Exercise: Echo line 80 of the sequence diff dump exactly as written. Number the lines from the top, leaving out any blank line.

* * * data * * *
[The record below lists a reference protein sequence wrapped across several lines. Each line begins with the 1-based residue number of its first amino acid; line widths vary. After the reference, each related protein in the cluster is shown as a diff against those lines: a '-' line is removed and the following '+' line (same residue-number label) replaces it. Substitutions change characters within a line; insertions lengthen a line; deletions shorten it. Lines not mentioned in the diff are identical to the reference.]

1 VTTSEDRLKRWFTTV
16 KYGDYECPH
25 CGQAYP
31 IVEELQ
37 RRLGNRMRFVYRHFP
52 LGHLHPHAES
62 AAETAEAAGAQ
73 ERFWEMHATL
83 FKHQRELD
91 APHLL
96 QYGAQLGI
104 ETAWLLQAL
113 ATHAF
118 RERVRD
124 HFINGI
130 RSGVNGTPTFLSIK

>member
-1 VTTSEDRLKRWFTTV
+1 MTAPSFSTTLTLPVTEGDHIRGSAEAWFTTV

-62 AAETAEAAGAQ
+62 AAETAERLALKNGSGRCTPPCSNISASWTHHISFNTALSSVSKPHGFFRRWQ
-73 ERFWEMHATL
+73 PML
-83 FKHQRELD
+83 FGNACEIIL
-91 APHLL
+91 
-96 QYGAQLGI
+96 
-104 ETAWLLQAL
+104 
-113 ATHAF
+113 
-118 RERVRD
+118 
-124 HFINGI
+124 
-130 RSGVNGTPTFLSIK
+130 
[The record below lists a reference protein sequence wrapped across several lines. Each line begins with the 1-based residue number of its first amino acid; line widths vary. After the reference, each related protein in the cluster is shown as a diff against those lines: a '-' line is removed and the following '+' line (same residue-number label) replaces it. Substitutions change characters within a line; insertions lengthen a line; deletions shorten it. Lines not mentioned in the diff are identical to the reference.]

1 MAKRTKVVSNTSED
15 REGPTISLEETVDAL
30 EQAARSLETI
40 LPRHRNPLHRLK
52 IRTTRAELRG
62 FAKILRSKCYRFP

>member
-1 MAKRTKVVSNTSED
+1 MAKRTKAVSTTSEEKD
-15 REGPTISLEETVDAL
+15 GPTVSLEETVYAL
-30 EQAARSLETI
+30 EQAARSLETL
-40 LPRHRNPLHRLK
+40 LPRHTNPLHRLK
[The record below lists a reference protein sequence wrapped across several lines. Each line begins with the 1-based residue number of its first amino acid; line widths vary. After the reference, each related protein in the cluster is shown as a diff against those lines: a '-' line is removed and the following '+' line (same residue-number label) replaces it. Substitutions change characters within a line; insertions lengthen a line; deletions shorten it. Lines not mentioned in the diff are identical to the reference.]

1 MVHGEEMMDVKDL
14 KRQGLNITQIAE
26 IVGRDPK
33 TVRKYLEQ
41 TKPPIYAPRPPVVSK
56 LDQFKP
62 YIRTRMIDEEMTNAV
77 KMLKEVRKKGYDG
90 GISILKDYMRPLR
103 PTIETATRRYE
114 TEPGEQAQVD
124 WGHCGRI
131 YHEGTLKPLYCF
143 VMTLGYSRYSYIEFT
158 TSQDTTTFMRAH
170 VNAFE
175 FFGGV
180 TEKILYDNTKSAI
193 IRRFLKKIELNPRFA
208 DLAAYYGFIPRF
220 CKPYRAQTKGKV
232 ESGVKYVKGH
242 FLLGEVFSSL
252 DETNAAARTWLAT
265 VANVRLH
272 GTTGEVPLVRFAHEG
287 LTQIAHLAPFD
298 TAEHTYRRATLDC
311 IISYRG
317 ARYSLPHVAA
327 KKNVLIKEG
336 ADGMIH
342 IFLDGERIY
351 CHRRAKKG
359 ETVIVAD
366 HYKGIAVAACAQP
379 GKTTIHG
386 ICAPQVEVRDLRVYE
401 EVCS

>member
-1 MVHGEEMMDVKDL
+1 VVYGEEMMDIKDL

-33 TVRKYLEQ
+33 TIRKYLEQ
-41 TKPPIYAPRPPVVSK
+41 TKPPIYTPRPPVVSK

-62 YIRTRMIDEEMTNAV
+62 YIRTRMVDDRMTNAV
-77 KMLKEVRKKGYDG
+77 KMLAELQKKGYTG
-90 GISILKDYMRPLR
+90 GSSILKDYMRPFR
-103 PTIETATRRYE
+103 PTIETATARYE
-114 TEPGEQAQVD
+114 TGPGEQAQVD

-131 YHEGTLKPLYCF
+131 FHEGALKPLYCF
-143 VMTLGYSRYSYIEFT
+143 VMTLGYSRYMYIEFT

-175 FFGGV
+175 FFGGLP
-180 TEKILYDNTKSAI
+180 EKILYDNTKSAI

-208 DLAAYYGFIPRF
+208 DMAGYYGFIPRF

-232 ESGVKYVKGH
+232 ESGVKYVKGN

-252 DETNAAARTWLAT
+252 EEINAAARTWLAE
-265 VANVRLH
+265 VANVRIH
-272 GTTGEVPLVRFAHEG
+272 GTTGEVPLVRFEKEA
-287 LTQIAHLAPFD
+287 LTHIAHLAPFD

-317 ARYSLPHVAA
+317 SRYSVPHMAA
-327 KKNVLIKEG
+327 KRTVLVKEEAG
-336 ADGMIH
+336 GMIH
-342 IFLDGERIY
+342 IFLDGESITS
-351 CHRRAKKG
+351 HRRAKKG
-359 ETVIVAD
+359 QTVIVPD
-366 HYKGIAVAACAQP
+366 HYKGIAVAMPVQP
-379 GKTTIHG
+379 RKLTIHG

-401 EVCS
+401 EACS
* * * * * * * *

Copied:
242 FLLGEVFSSL